An unprecedented number of rotary querns were found during excavation of Medieval and Post-medieval buildings at Cromarty.
The forty querns are broadly similar in size and style. The upper stones are flat disc querns, made by dressing a slab of sedimentary rock, or occasionally a schist slab, on the upper and lower faces. The upper stone was driven with a handle slotted into an upright stick hole. The metal frame for the spindle usually sat in a single pair of rhind slots, though a few, more complex variations are present. On some querns the stick hole has worn through the base showing the attrition of the quern arising from heavy use.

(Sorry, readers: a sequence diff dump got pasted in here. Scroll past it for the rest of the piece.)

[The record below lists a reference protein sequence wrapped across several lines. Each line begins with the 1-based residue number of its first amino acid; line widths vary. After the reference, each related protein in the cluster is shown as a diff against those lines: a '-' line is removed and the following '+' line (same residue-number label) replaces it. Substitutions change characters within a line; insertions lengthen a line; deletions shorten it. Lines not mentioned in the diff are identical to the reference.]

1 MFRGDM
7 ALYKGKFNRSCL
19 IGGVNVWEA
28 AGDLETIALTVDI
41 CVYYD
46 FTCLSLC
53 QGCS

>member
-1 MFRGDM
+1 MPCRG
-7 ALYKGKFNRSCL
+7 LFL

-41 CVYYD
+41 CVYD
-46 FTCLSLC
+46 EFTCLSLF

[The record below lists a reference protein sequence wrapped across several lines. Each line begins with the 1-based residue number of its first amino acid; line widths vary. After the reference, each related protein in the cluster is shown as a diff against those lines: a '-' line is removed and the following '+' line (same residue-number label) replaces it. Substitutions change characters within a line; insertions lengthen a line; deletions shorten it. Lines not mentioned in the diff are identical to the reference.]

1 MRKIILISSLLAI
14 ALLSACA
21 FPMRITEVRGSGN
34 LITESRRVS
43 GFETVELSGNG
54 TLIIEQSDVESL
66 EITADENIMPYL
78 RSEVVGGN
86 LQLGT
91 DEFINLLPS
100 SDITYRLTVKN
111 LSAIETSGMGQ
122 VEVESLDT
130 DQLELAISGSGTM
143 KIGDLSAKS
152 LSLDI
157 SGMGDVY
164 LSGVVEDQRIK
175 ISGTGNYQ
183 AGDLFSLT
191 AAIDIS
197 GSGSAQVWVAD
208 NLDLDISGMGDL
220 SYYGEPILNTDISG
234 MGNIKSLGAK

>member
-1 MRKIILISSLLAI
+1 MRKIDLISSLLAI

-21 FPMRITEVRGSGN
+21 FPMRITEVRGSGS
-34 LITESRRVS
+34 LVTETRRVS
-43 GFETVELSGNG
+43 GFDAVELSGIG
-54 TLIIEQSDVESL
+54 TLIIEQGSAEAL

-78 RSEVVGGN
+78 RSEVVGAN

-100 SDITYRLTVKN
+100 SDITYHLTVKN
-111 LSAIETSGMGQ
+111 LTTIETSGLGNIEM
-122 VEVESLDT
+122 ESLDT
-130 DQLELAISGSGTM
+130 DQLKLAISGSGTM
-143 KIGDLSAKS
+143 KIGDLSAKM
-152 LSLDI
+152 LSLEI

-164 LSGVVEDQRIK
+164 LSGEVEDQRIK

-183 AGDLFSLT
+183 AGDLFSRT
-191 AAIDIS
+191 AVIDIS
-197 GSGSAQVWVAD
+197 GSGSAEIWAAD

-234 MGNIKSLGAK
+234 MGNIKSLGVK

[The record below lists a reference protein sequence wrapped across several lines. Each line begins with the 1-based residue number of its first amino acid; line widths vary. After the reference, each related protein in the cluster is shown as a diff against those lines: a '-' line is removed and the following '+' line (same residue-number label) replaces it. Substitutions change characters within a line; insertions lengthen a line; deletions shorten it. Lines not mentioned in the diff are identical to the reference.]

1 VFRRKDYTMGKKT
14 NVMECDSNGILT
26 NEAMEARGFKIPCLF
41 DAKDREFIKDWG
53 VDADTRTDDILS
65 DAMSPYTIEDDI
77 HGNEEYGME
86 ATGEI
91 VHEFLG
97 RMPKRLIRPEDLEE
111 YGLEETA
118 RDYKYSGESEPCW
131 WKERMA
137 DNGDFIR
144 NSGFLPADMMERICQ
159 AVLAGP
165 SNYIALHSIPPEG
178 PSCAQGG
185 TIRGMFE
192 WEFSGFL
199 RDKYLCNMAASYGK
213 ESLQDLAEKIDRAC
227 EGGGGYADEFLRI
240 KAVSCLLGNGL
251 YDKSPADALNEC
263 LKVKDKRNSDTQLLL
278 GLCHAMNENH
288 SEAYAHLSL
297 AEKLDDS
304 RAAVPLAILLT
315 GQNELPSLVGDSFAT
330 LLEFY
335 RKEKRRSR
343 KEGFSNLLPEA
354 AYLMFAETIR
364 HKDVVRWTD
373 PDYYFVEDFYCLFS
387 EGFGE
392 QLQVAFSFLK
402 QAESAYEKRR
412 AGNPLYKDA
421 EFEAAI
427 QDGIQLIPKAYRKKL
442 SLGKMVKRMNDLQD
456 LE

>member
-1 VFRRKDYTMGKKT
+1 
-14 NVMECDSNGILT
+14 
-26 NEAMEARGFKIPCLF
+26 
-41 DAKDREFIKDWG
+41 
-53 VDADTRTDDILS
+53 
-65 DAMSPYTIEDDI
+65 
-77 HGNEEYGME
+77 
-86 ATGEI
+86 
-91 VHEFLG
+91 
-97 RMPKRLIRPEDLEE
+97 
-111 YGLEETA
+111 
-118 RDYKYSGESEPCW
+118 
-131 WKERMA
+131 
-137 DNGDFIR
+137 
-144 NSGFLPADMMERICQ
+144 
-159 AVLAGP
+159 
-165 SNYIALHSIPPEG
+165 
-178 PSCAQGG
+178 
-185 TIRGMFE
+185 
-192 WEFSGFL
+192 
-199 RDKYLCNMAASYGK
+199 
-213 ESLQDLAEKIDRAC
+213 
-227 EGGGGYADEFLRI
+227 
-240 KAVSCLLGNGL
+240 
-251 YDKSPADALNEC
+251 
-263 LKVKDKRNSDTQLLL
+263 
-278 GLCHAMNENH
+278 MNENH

Four base quern stones were found, all made from a schist or granite and they have a socket in which the spindle sat, but which did not go through to the base. This essentially means that the spindle was not pushed upwards from the base to lift the upper quern stone, but that a washer-type system was used which made altered the gap between the upper and lower stones.
Many of the querns were found as fragments, but some have been left complete and repositioned in highly visible places where they were used in hearths, floors and walls. The final close analysis of the phasing and context of these querns will be an important contribution to the understanding of how social space was created in Medieval times.